Monday, February 1, 2010

Mission San Gabriel

This mission was founded in 1771, it was fourth in the chain of twenty-one missions started by Father Serra at the direction of King Charles III of Spain.  This mission has some beautiful gardens where the museum has kept some of its old ruins. It still has the foundation, floor and vats of the winery it once owned. It also has the four brick furnaces used to make soap for all the missions. An inventory taken in 1834 showed that the mission had four vineyards, nine orchards, 12,303 head of cattle, one ship, four cannons, and 1,323 souls. That was only the major items on the list, they also had herds of sheep, and other animals.  Work was done by the native Indians. The mission was desecularized in 1834 and turned over to civil administration. The Mexican government thought that the mission should be more about the business of saving souls. Below is a picture of the baptistry with its original doomed ceiling,floor and walls. That is the original hand hammered baptismal font brought from Spain  in 1771.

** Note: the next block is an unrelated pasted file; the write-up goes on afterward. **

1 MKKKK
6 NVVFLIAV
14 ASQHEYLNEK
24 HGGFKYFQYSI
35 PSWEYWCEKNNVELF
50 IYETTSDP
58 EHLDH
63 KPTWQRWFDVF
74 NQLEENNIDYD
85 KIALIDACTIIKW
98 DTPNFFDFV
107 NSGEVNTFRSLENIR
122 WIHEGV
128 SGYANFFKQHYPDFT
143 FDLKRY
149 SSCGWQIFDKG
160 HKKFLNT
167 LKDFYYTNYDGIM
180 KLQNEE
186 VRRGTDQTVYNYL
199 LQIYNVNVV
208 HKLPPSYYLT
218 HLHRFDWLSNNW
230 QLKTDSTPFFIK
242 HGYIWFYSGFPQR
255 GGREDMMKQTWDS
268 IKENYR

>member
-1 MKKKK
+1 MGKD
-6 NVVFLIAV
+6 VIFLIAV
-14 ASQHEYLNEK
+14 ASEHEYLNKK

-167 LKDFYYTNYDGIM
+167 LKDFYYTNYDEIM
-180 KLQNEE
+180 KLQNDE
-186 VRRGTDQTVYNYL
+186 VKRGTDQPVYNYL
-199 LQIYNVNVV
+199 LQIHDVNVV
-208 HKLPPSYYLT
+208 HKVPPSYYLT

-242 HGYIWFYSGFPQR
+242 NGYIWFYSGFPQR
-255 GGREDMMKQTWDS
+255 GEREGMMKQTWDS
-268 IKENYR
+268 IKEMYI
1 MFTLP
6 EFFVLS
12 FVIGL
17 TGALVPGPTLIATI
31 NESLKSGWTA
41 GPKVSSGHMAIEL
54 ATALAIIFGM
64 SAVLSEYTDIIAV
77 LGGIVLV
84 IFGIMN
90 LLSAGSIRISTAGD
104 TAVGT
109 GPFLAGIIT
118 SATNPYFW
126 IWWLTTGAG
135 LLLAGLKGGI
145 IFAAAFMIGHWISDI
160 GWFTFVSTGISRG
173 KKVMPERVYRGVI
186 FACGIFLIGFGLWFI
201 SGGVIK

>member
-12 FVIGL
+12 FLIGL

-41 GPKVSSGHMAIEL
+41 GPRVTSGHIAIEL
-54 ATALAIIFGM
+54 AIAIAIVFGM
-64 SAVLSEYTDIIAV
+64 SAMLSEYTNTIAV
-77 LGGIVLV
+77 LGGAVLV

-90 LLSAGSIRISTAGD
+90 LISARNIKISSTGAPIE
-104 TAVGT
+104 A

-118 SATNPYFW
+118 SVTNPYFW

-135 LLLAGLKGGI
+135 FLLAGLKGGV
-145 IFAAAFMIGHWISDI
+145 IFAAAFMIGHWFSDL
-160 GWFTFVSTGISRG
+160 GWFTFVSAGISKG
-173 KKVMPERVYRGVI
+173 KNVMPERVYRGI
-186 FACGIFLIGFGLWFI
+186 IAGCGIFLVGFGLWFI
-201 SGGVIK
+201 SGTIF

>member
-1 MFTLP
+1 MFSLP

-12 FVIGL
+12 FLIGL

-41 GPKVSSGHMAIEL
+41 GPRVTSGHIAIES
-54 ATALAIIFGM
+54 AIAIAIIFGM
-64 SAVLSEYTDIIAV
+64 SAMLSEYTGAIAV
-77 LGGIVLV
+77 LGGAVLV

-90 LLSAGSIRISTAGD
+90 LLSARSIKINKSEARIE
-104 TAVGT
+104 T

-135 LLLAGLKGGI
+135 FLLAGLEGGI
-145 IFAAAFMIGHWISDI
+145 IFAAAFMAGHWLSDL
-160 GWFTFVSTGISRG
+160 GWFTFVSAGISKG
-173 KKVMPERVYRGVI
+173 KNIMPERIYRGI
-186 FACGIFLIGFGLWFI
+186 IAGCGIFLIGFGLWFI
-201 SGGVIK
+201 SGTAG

On the side of the mission is the bell tower. This is the only one of the missions with six bells.
The whole area surrounding the mission is considered the historic area of the town of San Gabriel. While we were there two different wedding parties were taking photos and a movie company was shooting a scene( that was quite interesting to watch, they were filming a young  lad running alongside the church with some bread in his hands). Next to the mission is a historic playhouse which I have pictured here. This whole area does makes for some very photogenic settings.

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